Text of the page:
Case 2 – Titanium Bone Screw Fitting
Machined from Ø0.591" (15 mm) titanium bar stock, this bone screw fitting requires turning, drilling, thread milling and milling operations. The part measures 0.571" (14.5 mm) in length, and moving it to an 8-spindle machine resulted in a 36.4% decrease in cost per piece.
Case 3 – Stainless Steel Hydraulic/ Pneumatic Part
This small part used in hydraulic and pneumatic applications measures just 0.236" (6 mm) long and is produced from Ø0.551" (14 mm) X46Cr13 bar stock. Requiring turning and drilling operations, its cost per piece was reduced by 27.7% by switching it to an 8-spindle machine.
These examples capture the benefit multi-spindles offer relating directly to cost per piece, but note that each of them also demonstrates an application where a single multi-spindle machine is doing the work of nearly six traditional Swiss-type machines. The advantages of that productivity will vary depending on shop conditions, and may well outpace the more straightforward cost reduction in many scenarios.
The Case for Multi-Spindles
The preceding examples and countless similar parts have historically been run on Swiss-type machines for two basic reasons: small part size and available machine capacity. As previously stated, this has led to an estimated 40% of the parts being machined on Swiss-type machines actually being better suited for another approach. If a part is less than 1.25" in diameter with a length-to-diameter ratio of at least 4:1, there is a strong probability that a Swiss-type machine is the best option. For small parts that fail to meet those criteria, a multi-spindle machine is likely to provide increased throughput and cost performance.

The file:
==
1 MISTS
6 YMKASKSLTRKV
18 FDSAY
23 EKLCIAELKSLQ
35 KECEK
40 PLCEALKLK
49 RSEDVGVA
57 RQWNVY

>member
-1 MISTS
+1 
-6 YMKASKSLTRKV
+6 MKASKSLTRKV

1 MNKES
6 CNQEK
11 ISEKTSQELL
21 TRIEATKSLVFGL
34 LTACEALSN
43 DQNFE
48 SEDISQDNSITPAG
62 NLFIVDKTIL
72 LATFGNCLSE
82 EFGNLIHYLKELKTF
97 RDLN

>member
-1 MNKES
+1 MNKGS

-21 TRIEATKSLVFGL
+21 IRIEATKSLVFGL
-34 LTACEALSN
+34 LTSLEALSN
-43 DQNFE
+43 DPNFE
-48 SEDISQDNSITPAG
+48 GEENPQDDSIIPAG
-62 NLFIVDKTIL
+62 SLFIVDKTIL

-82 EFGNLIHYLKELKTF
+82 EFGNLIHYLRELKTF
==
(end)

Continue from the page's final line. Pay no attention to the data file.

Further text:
Several additional factors merit consideration when evaluating whether a multi-spindle machine makes sense for your operations. Traditionally, many have viewed these machines as requiring long setup times and complicated programs, limiting their suitability to jobs with large lot sizes. Current technology has largely eradicated those concerns. With quick-change tooling, offline presetting and adequate planning, modern multi-spindles can be changed over within an hour or two. They have also become extremely simple to program. In short, many companies experience cost benefits on lot sizes as low as 2,500 pieces.